Value for Money: 6/10
I had the privilege of discovering Umami’s secret location one day, on the way to my friend’s house. It was a happy day – I had been following their Facebook page and website waiting for the big reveal that till this day has yet to come.
When I arrived at the secret venue, the first thing that caught my eye was this interesting sculpture enshrouded in smoke – an imagery that perfectly matched the mysterious air that the elusive Umami Hambaagu House took on.
Before you enter the restaurant, you see a sign on their door that says “Boring People Not Allowed” – a teaser to the kind of playfulness that rests within the restaurant’s walls. I went inside with no hesitation (presumptuous little me).
I was immediately pleased with what I saw inside, like a kid inside a candy store! As a fan of anime and all things Japanese, my eyes darted from left to right, taking in the knick-knacks that decorated the place. On one side of the wall, a TV showed Ponyo, one of Hayao Miyazaki’s recent masterpieces. Don’t know who Hayao Miyazaki is? The horror! He’s only the MOST GENIUS animated filmmaker there is! Here, take a look at Hayao’s impressive resume and be enlightened.
We finally settled down in a far corner of the room. On one wall – Japanese-inspired icons, on another – a quirky wall print of a cat, Godzilla, and sushi; in front – a pictorial description of their hamburger steaks. When the menu was laid on our table, presenting pages and pages of delicious photos, I was ready to get down to business and chow down!
The menu items are named as creatively as the interiors – most of which were inspired by Japan (2 were inspired by Hayao in particular). I decided between Battousai and Spirited Away, and ended up going for Spirited Away. As much as I love the wandering samurai, I chose Spirited Away because 1) I have always been a fan of foie gras and well, 2) I guiltily admit that Spirited Away is my favorite Hayao film (Haku!) My friend, on the other hand, chose the Hole in One.
Each hamburger dish you order at Umami comes as a complete meal. You get your hamburger steak, toppings and sauce depending on what you ordered, a side of thick-cut fries, Japanese coleslaw, a bowl of Japanese rice, and a plate of salted Edamame.
The Hole in One features a hamburger steak with a fried egg on top, dripping in a thick sweet tangy sauce that I surmise is based on Okonomiyaki sauce. My number one test to a perfect fried egg is the first slice of the yolk and the restaurant passed. I loved how the bright orange yolk oozed out and married well with the sauce.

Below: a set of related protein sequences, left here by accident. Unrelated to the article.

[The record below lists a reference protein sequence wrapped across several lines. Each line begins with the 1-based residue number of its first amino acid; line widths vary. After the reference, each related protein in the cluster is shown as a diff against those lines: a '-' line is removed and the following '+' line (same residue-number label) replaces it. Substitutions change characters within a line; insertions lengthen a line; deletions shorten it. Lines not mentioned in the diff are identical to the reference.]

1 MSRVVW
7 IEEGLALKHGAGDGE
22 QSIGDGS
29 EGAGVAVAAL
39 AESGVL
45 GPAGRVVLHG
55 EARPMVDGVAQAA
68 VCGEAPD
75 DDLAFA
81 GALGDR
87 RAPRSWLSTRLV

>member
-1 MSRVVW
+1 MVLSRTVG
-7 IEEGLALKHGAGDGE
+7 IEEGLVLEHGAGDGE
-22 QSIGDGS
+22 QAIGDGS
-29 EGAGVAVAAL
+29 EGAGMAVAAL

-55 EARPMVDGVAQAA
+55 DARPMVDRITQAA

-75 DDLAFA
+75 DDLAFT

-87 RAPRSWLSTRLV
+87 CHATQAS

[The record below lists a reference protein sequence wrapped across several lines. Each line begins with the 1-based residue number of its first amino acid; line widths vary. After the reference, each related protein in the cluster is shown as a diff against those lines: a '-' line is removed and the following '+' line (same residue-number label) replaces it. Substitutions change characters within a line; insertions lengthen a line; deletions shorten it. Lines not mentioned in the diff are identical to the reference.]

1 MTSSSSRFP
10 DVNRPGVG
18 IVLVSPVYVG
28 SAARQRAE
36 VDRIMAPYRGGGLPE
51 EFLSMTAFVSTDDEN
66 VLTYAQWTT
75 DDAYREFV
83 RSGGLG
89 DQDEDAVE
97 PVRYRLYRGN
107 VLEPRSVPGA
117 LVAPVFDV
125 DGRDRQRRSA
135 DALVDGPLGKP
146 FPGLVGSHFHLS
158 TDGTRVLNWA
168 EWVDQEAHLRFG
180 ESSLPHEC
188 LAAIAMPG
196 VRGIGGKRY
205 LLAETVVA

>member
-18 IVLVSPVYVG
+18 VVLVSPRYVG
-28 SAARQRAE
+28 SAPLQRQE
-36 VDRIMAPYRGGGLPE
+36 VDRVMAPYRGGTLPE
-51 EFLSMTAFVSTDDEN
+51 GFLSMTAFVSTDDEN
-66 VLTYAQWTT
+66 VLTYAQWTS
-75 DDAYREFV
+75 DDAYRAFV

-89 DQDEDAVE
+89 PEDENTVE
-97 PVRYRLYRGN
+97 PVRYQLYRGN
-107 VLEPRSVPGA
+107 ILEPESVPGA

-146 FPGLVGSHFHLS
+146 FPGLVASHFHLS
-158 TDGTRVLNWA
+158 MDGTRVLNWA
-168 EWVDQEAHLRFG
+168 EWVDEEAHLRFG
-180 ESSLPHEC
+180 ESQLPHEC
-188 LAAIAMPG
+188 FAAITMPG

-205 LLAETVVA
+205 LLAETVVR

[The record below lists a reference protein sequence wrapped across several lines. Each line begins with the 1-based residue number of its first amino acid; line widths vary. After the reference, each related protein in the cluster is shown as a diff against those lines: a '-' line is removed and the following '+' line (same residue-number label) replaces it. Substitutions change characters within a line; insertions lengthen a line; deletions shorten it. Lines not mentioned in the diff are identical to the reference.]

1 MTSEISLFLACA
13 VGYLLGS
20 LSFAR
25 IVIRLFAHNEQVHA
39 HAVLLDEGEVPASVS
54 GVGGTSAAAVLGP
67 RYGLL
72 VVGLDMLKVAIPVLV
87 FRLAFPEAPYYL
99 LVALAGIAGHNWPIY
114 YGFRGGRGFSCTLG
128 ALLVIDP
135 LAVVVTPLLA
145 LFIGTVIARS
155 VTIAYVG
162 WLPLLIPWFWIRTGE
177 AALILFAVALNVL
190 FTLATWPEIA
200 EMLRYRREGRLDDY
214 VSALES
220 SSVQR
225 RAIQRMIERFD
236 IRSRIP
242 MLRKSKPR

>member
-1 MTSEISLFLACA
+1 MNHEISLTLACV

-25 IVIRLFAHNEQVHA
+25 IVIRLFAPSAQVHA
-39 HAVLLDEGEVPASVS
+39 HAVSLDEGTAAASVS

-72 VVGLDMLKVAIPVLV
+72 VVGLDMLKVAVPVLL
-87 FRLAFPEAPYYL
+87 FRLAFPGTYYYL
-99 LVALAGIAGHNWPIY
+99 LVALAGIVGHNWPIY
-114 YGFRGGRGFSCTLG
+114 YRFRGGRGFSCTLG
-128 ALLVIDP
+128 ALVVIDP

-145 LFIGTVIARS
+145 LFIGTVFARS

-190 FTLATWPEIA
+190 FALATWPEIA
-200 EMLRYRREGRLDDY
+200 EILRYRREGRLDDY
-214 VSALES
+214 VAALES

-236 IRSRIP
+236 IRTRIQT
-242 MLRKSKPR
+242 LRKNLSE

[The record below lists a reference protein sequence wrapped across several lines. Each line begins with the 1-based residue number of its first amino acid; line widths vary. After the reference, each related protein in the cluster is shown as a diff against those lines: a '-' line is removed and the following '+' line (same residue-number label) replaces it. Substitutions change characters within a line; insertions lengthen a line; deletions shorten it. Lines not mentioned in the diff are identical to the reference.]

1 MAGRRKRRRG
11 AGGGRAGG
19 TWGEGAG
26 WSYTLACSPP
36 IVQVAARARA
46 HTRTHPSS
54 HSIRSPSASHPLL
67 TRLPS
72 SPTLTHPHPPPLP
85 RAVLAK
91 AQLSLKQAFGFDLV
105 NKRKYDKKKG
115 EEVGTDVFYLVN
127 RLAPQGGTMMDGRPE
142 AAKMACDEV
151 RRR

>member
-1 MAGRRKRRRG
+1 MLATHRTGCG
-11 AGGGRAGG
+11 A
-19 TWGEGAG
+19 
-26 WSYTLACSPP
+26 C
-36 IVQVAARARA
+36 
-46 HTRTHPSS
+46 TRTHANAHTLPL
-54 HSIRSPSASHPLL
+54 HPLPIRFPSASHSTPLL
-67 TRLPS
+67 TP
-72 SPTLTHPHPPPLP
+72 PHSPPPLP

The hamburger steak itself did NOT disappoint either. When I saw how thick the patty was, I was concerned that it was either uncooked or dry on the inside. Instead, I got a bite of a tender, juicy, and flavorful patty that wasn’t oily at all! Umami was kind enough not to keep the technique behind this a secret. To achieve this perfect bite, Umami pan fries then places the burgers in the oven to lock in the moisture. I think the fact that the patties were a mixture of ground pork and ground beef also contributed to their success.
The fries were clearly homemade and the rice was good quality Japanese rice. You also have a fresh side of crunchy Japanese coleslaw that is dressed in a Japanese sesame dressing. The dressing tastes like a lighter (and non-oily) version of peanut butter. The Edamame was, like all Edamame’s, delicious and fun to nibble on. I believe the plate of Edamame was intended to be an appetizer but I suggest you eat this in between bites. The reason behind this is that at one point, the taste of the hamburger steak gets monotonous, and the saltiness of the Edamame helps cut that. Since the salad dressing is sweet, it doesn’t help cleanse your palate either (perhaps a zesty dressing would be a better option?)
You’ll need the Edamame even more for the Spirited Away hamburger steak, which features the juicy Umami hamburger steak, caramelized onions, a chunk of foie gras (very glad they didn’t scrimp on this), and a fruity taste that ties in all the flavors together well. This dish, unlike Hole in One, is oily, which I attribute to the fattiness of foie gras. It is this fattiness and rich taste that contributes to a cloying effect after several bites. This is one dish I would really recommend being shared by several people. Consider also ordering their non-hamburger steak dishes for more variety.
While enjoying your meal, there are pleasant quirky tunes that weave throughout the place, which sound like they came from a Hayao Miyazaki animation. It’s a fitting soundtrack – Umami Hambaagu House is a hamburger wonderland that I believe Hayao himself would enjoy immersing himself in.
Umami Hambaagu House
Location: We’re honoring the resto’s request to remain mysterious Do try contacting them to ask for the address.